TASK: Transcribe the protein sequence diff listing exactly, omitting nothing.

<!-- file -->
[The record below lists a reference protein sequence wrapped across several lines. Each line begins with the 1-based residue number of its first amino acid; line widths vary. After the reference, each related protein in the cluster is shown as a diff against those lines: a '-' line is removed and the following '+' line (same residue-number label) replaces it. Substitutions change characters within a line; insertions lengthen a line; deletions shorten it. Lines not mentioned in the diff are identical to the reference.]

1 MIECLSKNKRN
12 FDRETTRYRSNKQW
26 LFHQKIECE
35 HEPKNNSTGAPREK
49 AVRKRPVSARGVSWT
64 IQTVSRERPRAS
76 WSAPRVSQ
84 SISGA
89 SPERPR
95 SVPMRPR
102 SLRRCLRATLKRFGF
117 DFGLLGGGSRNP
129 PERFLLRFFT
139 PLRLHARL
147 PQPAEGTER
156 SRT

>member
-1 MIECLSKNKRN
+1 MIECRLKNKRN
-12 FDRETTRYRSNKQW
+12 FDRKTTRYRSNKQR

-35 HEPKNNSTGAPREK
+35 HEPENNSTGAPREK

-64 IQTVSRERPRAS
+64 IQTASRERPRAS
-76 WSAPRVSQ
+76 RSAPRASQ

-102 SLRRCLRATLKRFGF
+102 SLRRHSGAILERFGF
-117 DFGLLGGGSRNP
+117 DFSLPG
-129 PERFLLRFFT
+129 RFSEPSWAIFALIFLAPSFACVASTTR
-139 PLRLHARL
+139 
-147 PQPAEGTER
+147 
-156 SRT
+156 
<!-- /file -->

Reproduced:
[The record below lists a reference protein sequence wrapped across several lines. Each line begins with the 1-based residue number of its first amino acid; line widths vary. After the reference, each related protein in the cluster is shown as a diff against those lines: a '-' line is removed and the following '+' line (same residue-number label) replaces it. Substitutions change characters within a line; insertions lengthen a line; deletions shorten it. Lines not mentioned in the diff are identical to the reference.]

1 MIECLSKNKRN
12 FDRETTRYRSNKQW
26 LFHQKIECE
35 HEPKNNSTGAPREK
49 AVRKRPVSARGVSWT
64 IQTVSRERPRAS
76 WSAPRVSQ
84 SISGA
89 SPERPR
95 SVPMRPR
102 SLRRCLRATLKRFGF
117 DFGLLGGGSRNP
129 PERFLLRFFT
139 PLRLHARL
147 PQPAEGTER
156 SRT

>member
-1 MIECLSKNKRN
+1 MIECRLKNKRN
-12 FDRETTRYRSNKQW
+12 FDRKTTRYRSNKQR

-35 HEPKNNSTGAPREK
+35 HEPENNSTGAPREK

-64 IQTVSRERPRAS
+64 IQTASRERPRAS
-76 WSAPRVSQ
+76 RSAPRASQ

-102 SLRRCLRATLKRFGF
+102 SLRRHSGAILERFGF
-117 DFGLLGGGSRNP
+117 DFSLPG
-129 PERFLLRFFT
+129 RFSEPSWAIFALIFLAPSFACVASTTR
-139 PLRLHARL
+139 
-147 PQPAEGTER
+147 
-156 SRT
+156 